1
$\begingroup$

Let $X(t)$ be a martingale w.r.t. filtration generated by Brownian motion $B(t)$. There is a well-known theorem that states that there is a unique adapted process $H(t)$ such that $$ X(t) = \int_0^t H(s)dB(s).$$ Let's define step process $$M(t)=2 \sum_{j=1}^{\lfloor t \rfloor} 1_{\{ B(j)-B(j-1) > 0 \}} - \lfloor t \rfloor.$$ It's just a simple martingale, generated by fair coin tosses, just written in another way. One can see that $B(t)$ is the only source of uncertainty. What is $H(t)$ for $M(t)$ then? Or am I missing something and M.R.T. is not applicable here?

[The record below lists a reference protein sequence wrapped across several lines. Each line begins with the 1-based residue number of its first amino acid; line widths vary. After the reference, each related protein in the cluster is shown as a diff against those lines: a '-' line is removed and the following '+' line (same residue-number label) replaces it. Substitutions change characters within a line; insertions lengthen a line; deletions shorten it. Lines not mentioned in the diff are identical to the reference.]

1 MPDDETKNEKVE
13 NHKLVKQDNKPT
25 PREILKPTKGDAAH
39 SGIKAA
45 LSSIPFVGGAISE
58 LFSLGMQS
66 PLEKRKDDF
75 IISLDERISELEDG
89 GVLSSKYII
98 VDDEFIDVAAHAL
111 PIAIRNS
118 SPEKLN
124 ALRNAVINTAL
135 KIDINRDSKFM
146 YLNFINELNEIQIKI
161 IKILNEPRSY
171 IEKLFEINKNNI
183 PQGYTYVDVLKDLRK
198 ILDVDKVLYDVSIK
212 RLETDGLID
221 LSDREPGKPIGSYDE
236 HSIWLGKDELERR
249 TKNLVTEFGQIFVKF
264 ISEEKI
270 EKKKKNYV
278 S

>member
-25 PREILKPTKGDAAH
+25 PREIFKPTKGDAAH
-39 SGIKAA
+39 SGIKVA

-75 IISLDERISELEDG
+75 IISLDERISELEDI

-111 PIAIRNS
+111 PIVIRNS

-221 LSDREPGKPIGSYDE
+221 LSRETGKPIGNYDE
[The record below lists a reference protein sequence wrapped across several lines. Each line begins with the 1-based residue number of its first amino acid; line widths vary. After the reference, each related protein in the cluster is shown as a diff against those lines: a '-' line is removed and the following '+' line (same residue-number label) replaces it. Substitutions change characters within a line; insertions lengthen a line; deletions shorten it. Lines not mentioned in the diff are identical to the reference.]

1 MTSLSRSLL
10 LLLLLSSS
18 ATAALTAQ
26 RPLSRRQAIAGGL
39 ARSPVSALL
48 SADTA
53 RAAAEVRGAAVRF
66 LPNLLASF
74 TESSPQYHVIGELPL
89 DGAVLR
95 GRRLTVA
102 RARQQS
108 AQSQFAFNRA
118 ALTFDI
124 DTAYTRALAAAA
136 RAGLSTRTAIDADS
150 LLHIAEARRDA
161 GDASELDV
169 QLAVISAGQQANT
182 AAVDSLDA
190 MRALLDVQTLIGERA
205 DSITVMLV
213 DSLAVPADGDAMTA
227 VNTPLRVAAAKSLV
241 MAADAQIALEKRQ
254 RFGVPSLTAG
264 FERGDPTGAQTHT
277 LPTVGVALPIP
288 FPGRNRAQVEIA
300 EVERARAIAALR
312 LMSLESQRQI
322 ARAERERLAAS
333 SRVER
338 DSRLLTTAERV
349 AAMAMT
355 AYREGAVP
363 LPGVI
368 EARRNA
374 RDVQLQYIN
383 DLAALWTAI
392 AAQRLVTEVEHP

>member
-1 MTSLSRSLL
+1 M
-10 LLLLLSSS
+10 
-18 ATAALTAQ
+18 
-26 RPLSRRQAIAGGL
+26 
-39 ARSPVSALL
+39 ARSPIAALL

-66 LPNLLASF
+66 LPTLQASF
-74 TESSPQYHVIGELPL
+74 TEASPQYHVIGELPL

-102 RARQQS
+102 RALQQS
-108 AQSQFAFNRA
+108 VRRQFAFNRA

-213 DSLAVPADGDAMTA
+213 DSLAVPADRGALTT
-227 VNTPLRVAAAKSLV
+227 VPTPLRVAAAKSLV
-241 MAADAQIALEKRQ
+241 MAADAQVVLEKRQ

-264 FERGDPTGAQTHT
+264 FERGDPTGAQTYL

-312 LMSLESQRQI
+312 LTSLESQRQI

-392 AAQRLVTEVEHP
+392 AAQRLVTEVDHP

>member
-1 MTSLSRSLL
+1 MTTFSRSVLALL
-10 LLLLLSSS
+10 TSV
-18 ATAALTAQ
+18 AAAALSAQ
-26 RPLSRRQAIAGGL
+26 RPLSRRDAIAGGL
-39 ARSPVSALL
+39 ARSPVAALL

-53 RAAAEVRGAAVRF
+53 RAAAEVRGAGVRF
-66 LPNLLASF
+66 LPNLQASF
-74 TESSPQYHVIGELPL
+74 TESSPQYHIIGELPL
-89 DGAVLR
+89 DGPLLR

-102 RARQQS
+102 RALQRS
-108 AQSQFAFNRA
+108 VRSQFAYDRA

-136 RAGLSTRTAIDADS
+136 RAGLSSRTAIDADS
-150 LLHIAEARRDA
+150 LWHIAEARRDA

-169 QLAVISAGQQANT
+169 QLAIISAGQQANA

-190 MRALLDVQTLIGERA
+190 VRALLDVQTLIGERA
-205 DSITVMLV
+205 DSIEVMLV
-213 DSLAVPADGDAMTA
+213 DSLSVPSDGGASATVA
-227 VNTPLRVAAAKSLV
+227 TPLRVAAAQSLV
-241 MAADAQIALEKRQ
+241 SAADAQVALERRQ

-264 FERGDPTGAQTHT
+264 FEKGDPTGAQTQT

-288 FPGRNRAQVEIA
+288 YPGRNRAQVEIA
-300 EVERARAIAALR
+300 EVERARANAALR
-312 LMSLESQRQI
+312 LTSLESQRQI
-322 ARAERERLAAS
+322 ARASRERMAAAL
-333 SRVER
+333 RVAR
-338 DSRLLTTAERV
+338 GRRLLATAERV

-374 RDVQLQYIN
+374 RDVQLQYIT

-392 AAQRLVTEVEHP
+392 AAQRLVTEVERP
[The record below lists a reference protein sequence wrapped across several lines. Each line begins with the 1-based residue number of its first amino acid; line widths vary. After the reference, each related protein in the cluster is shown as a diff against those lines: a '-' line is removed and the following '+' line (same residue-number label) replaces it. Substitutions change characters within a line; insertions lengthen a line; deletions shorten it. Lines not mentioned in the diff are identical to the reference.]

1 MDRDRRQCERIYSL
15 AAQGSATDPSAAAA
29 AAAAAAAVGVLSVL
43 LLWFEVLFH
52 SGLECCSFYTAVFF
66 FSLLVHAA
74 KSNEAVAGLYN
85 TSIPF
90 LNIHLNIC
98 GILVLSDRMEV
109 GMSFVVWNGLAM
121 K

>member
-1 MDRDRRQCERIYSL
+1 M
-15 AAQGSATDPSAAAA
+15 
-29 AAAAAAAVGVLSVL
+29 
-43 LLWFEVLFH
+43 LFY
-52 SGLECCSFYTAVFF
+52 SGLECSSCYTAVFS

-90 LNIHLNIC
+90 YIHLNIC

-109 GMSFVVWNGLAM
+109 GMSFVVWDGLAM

$\endgroup$
  • $\begingroup$ $M(t)$ is not continuous. But for distrete time, we can use the stoping time $T=\inf{t:B_t =\pm 1}$ and $H(s)=1_{s\leq T}$ $\endgroup$ – RaphaelB4 Dec 4 '18 at 10:06
0
$\begingroup$

I've caught myself into a trap here: the reason why I couldn't find a martingal representation is that $M(t)$ is not a martingale. For example: $$ \mathbb{E}[M(1) | M(1/2)] = 2 \mathbb{P}(B(1) > 0 |B(1/2)) - 1. $$ And if $B(1/2) \neq 0$, which is true a.s., $\mathbb{E}[M(1) | M(1/2)] \neq M(1/2).$

$\endgroup$

Your Answer

By clicking “Post Your Answer”, you agree to our terms of service, privacy policy and cookie policy

Not the answer you're looking for? Browse other questions tagged or ask your own question.